If you haven't heard about Steve Borghi, the CEO of Blast Fitness, which is purchasing 39 Bally Total Fitness clubs, then you haven't been reading one of our colleagues in the industry.
Late last year, Club Insider's Norm Cates, a watchdog of sorts for bad club owner behavior, detailed in paragraph after paragraph some of the legal troubles that Borghi has encountered in recent years. We touched on a few of those troubles in our report Tuesday, but suffice it to say, Borghi brings some baggage with him.
There's the lawsuit filed by Borghi's business partners in 2009 in which they claimed Borghi took money from the business's account without their knowledge. That lawsuit coincided with criminal charges against Borghi, who was accused of violating the state's Consumer Protection Act by taking members' money for an unopened club. Borghi pled guilty to the violations and received a suspended 30-day jail sentence, which he wasn't happy about.
"All of this was politically driven by the attorney general. It was a witch hunt," Borghi told reporters in 2009. "There was a clear rush to judgment here. I did not do these things intentionally. I was caught on a technicality."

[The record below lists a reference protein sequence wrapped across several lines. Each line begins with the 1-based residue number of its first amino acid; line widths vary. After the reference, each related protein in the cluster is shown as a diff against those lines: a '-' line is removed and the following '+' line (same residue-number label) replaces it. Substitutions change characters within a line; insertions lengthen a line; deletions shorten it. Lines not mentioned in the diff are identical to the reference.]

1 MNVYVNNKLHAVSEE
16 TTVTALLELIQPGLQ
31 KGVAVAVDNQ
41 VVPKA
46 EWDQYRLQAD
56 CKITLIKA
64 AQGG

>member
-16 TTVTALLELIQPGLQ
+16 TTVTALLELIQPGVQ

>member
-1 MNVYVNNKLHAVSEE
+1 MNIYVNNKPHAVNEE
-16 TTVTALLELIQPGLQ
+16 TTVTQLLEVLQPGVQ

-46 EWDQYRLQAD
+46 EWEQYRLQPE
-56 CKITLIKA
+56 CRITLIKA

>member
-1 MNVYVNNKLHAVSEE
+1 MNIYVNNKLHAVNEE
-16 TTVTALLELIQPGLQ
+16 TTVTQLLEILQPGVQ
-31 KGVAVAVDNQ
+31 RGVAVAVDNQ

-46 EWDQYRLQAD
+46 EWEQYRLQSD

Then there's the issue in Rhode Island, where again, Borghi was accused of taking memberships for a club that had yet to open. Borghi hadn't even registered the club with the state.
We can examine Bally at a later time. In short, it's becoming more apparent that Bally is trying to sell off its remaining clubs. The company will have about 60 left after May 1.
But for the time being, this will give Bally employees and members in Houston, Dallas, Boston, Milwaukee and other cities where Bally has sold clubs to Blast a glimpse of the man who is taking over their clubs.
I can't wait to read what Norm thinks about Borghi and Bally now.